‘Made in China’ was once the ultimate mark of sophistication for Western porcelain enthusiasts. Specialist Becky MacGuire offers advice on collecting styles that cross continents, with works from our January 2017 sale in New York
Chinese export porcelain has many stories to tell. Made with the same technical virtuosity as highly desirable Chinese Imperial porcelain, but designed to Western taste, Chinese export has a classic appeal that has endured from the 17th century until today — a testament to the incredible interaction of the Chinese and Westerners who, without common language or culture and separated by vast oceans, together produced these fascinating wares.
Most of us think first of the ubiquitous blue and white when we hear ‘Chinese export’. We’ve seen it in Whistler and Sargent portraits, at George Washington’s Mount Vernon estate, in Amsterdam townhouses and in our grandmother’s pantries — and bulk-ordered blue and white porcelain decorated with generic mountain landscapes did comprise the overwhelming majority of China Trade cargoes.
But the other 2 per cent — largely colourfully enamelled wares — were at the top of the market and remain so today. Made over three centuries and with decoration ranging from Chinese myths and legends to exotic botanical blooms, ‘famille rose’ and ‘famille verte’ enamelled porcelains appeal both to collectors and to those looking for high-quality decoration for their interiors.
It’s the Chinese export ‘private trade’ porcelain, those pieces specially commissioned by Dutch and English East India Company directors or investors, by European royals and aristocracy or by Yankee merchants, that really makes collectors’ hearts beat faster. And at the top of the ‘private trade’ list is armorial porcelain, the great dinner services, tea services and decorative pieces made to order with European coats-of-arms. These pieces reflected the absolute latest in fashion, not just in their decorative borders but also in their forms, which evolved as trends emerged and as 18th-century cuisine developed.
Armorial porcelain can connect you directly to important personages of the day: Louis XV of France, Catherine the Great, the ‘Princely’ Duke of Chandos and many, many more had Chinese armorial services. This very large dish is from a set made for prominent Whig politican Sir Clement Wearg, who married the only daughter of Sir James Montagu, Chief Baron of the exchequer.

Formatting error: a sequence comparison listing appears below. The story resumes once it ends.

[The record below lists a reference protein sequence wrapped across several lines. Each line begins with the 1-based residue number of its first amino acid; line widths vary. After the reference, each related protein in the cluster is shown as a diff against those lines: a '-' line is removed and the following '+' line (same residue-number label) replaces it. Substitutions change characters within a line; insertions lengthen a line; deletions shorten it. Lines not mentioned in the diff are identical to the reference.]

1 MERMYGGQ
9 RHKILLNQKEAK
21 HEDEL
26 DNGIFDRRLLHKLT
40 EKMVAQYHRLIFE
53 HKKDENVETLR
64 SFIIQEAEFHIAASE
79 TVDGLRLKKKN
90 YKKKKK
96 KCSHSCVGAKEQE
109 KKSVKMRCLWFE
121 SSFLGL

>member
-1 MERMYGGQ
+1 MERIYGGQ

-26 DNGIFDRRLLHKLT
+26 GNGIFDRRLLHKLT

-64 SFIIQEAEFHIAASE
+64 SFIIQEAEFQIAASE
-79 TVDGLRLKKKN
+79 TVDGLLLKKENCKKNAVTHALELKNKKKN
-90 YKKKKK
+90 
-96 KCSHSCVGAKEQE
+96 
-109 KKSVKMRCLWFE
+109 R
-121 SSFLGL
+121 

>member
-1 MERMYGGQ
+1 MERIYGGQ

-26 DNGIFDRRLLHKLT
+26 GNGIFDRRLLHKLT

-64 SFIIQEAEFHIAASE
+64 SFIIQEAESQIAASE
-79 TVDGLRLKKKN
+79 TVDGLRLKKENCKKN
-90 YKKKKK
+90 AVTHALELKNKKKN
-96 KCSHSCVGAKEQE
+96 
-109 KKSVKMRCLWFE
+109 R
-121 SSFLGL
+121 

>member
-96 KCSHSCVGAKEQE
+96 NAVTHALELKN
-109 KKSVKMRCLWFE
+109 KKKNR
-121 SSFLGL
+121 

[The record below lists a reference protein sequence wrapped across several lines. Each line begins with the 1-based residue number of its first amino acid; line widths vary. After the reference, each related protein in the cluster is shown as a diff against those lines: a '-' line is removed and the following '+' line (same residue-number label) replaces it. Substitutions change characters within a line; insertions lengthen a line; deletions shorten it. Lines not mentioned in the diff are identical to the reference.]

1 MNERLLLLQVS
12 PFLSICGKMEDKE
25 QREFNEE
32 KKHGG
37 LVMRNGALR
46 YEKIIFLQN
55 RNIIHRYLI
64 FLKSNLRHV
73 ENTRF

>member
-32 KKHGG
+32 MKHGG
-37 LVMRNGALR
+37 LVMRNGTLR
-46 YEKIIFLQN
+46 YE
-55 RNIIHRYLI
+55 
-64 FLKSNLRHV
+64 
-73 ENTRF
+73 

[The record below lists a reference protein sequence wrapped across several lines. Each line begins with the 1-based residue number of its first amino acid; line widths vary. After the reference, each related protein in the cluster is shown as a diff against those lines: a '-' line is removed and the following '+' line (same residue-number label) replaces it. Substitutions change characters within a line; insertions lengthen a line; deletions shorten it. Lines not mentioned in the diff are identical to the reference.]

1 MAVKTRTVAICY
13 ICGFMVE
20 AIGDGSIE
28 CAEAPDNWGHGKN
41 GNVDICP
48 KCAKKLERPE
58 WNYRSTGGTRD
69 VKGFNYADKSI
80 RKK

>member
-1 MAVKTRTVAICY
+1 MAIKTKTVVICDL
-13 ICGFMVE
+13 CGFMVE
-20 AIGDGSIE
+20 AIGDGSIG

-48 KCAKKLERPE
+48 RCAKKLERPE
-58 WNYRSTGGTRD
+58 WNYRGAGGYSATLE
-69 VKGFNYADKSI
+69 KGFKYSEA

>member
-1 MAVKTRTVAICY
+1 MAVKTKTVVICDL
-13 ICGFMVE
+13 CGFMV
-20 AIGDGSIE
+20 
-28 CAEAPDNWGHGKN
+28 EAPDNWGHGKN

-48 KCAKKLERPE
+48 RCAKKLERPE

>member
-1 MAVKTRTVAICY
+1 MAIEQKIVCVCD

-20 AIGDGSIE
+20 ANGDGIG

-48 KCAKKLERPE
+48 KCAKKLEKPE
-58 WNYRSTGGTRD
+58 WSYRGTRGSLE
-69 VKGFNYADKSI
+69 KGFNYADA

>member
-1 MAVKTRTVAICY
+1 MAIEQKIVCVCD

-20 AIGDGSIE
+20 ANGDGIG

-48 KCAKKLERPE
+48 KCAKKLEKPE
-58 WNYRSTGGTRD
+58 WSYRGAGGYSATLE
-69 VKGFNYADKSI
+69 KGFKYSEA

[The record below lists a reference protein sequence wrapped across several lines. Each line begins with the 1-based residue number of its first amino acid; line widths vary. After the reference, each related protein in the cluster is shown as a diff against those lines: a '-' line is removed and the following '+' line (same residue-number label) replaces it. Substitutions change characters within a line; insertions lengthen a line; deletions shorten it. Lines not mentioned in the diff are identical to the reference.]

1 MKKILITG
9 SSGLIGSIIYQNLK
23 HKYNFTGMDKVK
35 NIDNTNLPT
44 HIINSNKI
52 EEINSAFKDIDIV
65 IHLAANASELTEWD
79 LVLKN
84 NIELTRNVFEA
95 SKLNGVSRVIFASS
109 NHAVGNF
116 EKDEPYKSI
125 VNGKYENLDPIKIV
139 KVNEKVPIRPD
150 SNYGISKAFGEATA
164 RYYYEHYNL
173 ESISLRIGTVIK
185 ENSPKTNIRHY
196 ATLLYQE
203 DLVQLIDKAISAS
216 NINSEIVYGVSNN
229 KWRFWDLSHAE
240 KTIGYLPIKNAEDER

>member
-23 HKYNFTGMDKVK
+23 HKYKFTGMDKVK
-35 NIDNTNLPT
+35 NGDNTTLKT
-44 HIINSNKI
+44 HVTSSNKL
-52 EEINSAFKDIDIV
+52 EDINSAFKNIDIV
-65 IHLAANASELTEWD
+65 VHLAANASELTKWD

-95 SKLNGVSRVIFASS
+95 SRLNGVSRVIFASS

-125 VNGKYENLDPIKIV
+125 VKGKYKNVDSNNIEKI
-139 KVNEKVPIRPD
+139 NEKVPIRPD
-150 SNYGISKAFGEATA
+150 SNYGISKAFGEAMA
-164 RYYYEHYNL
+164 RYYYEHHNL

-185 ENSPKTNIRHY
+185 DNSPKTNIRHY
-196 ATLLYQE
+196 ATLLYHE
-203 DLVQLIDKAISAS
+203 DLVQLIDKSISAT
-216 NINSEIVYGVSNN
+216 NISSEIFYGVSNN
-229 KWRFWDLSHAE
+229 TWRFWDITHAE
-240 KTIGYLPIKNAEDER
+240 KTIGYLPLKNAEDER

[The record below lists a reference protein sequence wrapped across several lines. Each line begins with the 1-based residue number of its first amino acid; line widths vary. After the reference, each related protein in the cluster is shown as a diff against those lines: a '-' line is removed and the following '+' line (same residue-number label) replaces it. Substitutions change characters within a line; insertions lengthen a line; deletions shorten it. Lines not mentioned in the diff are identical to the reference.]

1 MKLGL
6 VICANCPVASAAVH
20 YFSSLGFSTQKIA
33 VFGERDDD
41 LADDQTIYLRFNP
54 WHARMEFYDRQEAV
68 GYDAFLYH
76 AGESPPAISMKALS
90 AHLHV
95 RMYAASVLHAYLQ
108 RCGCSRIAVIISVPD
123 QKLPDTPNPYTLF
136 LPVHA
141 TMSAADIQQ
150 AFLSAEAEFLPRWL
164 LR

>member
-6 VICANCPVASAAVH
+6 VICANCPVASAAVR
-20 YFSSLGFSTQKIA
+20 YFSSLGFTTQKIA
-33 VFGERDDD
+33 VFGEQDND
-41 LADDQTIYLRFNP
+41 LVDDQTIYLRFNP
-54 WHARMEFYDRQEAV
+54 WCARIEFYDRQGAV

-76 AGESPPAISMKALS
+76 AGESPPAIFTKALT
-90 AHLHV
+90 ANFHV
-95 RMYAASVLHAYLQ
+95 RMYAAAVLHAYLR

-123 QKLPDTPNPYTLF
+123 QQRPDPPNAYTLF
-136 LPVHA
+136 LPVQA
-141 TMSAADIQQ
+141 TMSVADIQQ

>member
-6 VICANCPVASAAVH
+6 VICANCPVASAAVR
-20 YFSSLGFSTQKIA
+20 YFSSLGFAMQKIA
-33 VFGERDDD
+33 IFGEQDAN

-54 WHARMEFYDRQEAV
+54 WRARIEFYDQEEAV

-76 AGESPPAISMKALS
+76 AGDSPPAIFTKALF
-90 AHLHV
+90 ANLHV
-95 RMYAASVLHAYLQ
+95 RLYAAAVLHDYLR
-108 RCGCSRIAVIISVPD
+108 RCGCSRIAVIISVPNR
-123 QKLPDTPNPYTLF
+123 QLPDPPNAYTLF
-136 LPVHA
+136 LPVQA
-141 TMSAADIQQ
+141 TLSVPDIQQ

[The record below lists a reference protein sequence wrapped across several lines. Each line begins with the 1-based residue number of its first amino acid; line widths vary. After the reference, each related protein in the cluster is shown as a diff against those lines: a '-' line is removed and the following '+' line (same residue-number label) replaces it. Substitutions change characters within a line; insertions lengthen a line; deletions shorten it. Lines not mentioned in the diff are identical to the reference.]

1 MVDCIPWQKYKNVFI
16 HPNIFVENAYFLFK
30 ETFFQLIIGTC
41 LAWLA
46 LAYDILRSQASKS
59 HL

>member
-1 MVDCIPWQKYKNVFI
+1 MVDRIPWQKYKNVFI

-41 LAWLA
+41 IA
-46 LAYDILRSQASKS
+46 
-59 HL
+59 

A particularly charming and even quirky Chinese export category is known as ‘European subject’. These wares were painted to order in China after popular Western paintings and prints, with scenes ranging from literary to topographical, mythological or historical, up to and including political cartoons.
This year’s Chinese export sale is particularly rich in this category, with pieces finely enamelled after European paintings such as Teniers’ The Card Players, or decorated with the political news of the day, such as a bowl showing two Jacobite martyrs in their kilts (above, right). Horse-racing is another very rare subject found in this sale.
Large-scale pieces — what I call ‘country house’ porcelain — decorated the great 18th-century European houses and have just as much impact in a modern home today. Large pairs of Chinese export jardinières or floor-standing vases, such as the famous ‘soldier vases’ that stood guard in the palace of Augustus the Strong, King of Poland, were equally at home in an Amsterdam townhouse or a Gilded Age Newport ballroom; their timeless elegance suits any era’s interiors.
A super example from our January sale is this elegant pair of very tall vases, with their serene scenes of court ladies. Very difficult to produce in a simple wood-fired kiln, costly to buy and expensive to ship, large-scale Chinese export pieces are sought by new and established buyers.
Chinese export made in European shapes is another category that we find mirroring changing Western tastes through the decades. Modelled after fashionable silver forms, these wares include soup tureens, coffee and tea pieces, candlesticks and candelabra, ewers and basins and wine coolers. With a fascinating mix of Chinese-tilted decoration and Western form, European-shaped wares appeal to the decorative arts sophisticate but are also easy to live with.
Look for quality of modelling and rarity of form, as well as attractive decoration and superior enamelling or painting. European-shaped pieces are well-represented in our sale by an impressive collection of more than two dozen snuff boxes and a very rare sugar caster.
Lastly, we have the very appealing category of birds, animals and figures. Chinese potters had a long tradition of modelling lifelike ceramic figures to accompany important individuals in the afterlife, and developed a special affinity for these sculptures in porcelain.
Eighteenth-century Europeans were captivated by the porcelain exotic birds, court figures and then-unknown pug dogs made in China, and these models soon became highly desirable as decoration for grand European houses. Smaller figures were often scattered on dinner tables (as nascent German porcelain factories quickly realised), while large Chinese animal-form tureens were borne into the dining room emitting steam.
The Chinese Export Art sale on 18 January 2017 boasts such rarities as a large pair of hound puppies and a crouching boar, as well as a pair of elegantly-robed court ladies designed to hold candles which would light an 18th-century dining table.